Mt. Rushmore and the Black Hills Sights

The 2 million acres of the Black Hills are about evenly split between private property and the Black Hills National Forest. Fortunately for visitors, the national forest is one of the most developed in the United States. Roads are numerous and generally well maintained, and navigation is easy. Towns with services are plentiful (compared with the Wyoming plains to the west), so you needn't worry

about how much gas you've got in your tank or where you'll find a place to stay at night. Rapid City, the largest community in the region, is the most popular base for exploring the Black Hills. The northern towns of Deadwood and Spearfish have almost as many services, with less traffic and fewer tourists.

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Mt. Rushmore and the Black Hills Sights

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Adams House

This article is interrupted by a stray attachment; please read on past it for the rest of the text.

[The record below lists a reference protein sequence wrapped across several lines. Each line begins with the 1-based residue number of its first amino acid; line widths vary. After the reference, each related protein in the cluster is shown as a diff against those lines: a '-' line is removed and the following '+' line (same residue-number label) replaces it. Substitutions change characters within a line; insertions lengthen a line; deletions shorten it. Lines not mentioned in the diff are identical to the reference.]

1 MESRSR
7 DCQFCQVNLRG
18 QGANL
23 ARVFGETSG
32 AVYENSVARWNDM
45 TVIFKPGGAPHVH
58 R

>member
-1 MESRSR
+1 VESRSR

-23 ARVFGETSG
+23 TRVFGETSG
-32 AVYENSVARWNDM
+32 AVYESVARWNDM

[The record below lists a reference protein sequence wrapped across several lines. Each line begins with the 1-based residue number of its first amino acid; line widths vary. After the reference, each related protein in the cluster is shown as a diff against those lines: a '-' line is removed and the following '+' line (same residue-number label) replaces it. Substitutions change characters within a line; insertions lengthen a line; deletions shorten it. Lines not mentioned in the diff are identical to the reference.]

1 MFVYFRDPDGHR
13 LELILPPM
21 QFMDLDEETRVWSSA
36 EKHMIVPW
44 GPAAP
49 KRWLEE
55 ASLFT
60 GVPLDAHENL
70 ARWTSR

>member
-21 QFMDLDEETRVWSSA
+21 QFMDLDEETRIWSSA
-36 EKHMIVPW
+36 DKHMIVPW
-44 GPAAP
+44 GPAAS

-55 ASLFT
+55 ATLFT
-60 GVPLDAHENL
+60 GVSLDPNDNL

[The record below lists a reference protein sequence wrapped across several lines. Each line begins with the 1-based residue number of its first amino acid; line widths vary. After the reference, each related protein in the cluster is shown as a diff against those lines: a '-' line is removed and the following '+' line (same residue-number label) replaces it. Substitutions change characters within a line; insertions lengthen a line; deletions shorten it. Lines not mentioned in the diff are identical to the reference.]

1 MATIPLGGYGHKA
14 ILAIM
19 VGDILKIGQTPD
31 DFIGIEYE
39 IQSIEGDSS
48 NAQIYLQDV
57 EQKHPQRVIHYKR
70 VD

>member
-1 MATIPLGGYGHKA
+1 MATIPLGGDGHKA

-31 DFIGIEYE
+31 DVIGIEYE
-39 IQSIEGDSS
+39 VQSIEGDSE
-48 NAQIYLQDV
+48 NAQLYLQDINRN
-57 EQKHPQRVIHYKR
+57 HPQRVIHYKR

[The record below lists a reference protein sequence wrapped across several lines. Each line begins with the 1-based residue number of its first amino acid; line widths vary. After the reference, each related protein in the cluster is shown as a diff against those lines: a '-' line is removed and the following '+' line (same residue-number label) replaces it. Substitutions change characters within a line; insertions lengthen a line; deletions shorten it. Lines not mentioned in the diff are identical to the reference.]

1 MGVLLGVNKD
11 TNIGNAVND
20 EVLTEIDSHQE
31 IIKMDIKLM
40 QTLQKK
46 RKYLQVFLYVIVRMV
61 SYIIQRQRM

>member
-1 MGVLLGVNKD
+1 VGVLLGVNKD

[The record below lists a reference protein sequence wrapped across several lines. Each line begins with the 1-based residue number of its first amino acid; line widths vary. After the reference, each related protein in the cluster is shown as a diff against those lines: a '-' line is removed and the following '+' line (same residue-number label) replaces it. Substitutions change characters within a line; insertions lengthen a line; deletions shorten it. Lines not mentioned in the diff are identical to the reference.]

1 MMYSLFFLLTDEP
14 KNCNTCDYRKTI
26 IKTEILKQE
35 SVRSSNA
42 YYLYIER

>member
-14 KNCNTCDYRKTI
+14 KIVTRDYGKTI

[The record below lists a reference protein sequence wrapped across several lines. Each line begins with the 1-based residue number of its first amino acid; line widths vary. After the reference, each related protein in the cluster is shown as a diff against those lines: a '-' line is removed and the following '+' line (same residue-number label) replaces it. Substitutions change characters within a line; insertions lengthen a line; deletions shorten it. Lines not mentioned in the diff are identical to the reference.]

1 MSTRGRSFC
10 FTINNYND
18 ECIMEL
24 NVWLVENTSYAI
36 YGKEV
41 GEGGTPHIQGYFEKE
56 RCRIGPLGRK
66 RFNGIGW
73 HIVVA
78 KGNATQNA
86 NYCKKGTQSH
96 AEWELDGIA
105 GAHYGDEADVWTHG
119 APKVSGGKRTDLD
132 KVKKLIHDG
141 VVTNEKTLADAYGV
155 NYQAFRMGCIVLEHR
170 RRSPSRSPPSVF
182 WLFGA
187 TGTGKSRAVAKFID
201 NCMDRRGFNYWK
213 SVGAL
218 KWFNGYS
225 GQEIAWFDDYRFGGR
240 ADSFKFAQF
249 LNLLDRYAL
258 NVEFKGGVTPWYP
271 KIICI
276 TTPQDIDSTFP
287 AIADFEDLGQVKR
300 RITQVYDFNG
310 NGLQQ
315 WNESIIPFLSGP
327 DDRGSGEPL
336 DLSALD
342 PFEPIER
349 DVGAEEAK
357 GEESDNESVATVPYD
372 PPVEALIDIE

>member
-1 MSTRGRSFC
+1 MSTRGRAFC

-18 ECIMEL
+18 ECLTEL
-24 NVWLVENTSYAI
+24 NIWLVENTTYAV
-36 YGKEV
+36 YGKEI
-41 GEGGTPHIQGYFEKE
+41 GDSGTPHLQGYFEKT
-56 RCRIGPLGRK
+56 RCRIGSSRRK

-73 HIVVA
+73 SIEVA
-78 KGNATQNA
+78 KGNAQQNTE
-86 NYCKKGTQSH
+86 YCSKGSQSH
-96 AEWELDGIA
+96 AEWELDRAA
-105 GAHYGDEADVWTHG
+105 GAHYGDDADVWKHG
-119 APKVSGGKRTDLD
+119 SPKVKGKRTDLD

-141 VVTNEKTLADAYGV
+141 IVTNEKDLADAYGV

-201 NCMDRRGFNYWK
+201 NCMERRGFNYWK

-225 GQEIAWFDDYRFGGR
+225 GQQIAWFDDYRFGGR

• House/Mansion/Villa

A tour of the restored Adams House includes an explanation of the tragedies and triumphs of two of the community's founding families...

Days of '76 Museum

  • Museum/Gallery

Days of '76 Museum began almost by accident as the horse-drawn carriages and stagecoaches used in the event's parade became an attraction...

Mount Moriah Cemetery

  • Cemetery

Mount Moriah Cemetery, also known as Boot Hill, is the final resting place of Wild Bill Hickok, Calamity Jane, and other notable Deadwood...

Tatanka: Story of the Bison

  • Museum/Gallery

A heroic-scale bronze sculpture of three Native Americans on horseback driving 14 bison off a cliff is the centerpiece of Tatanka: Story...

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